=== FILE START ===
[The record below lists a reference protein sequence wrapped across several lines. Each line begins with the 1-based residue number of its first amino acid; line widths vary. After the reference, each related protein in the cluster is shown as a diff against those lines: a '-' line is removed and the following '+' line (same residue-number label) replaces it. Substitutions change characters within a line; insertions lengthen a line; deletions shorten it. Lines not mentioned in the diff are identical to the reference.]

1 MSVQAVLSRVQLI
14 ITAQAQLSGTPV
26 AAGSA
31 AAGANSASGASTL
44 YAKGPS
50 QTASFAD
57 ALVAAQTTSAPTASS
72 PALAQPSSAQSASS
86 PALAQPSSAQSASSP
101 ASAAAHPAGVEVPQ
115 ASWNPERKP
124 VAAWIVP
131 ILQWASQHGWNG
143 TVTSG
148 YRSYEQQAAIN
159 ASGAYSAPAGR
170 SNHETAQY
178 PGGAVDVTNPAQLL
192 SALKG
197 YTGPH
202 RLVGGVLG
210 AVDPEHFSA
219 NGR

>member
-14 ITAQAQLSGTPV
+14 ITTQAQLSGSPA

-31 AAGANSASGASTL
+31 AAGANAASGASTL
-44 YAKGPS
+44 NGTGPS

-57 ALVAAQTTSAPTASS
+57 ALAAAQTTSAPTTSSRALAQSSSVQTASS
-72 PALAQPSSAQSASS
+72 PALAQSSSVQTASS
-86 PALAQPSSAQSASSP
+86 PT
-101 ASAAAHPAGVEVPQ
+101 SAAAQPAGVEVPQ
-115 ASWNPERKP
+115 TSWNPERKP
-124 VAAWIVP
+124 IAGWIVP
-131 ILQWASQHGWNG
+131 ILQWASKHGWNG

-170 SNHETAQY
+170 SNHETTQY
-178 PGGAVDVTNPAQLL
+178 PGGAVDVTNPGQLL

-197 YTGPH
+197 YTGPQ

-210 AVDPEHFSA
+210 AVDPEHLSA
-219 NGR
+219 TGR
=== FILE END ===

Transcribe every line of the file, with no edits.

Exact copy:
[The record below lists a reference protein sequence wrapped across several lines. Each line begins with the 1-based residue number of its first amino acid; line widths vary. After the reference, each related protein in the cluster is shown as a diff against those lines: a '-' line is removed and the following '+' line (same residue-number label) replaces it. Substitutions change characters within a line; insertions lengthen a line; deletions shorten it. Lines not mentioned in the diff are identical to the reference.]

1 MSVQAVLSRVQLI
14 ITAQAQLSGTPV
26 AAGSA
31 AAGANSASGASTL
44 YAKGPS
50 QTASFAD
57 ALVAAQTTSAPTASS
72 PALAQPSSAQSASS
86 PALAQPSSAQSASSP
101 ASAAAHPAGVEVPQ
115 ASWNPERKP
124 VAAWIVP
131 ILQWASQHGWNG
143 TVTSG
148 YRSYEQQAAIN
159 ASGAYSAPAGR
170 SNHETAQY
178 PGGAVDVTNPAQLL
192 SALKG
197 YTGPH
202 RLVGGVLG
210 AVDPEHFSA
219 NGR

>member
-14 ITAQAQLSGTPV
+14 ITTQAQLSGSPA

-31 AAGANSASGASTL
+31 AAGANAASGASTL
-44 YAKGPS
+44 NGTGPS

-57 ALVAAQTTSAPTASS
+57 ALAAAQTTSAPTTSSRALAQSSSVQTASS
-72 PALAQPSSAQSASS
+72 PALAQSSSVQTASS
-86 PALAQPSSAQSASSP
+86 PT
-101 ASAAAHPAGVEVPQ
+101 SAAAQPAGVEVPQ
-115 ASWNPERKP
+115 TSWNPERKP
-124 VAAWIVP
+124 IAGWIVP
-131 ILQWASQHGWNG
+131 ILQWASKHGWNG

-170 SNHETAQY
+170 SNHETTQY
-178 PGGAVDVTNPAQLL
+178 PGGAVDVTNPGQLL

-197 YTGPH
+197 YTGPQ

-210 AVDPEHFSA
+210 AVDPEHLSA
-219 NGR
+219 TGR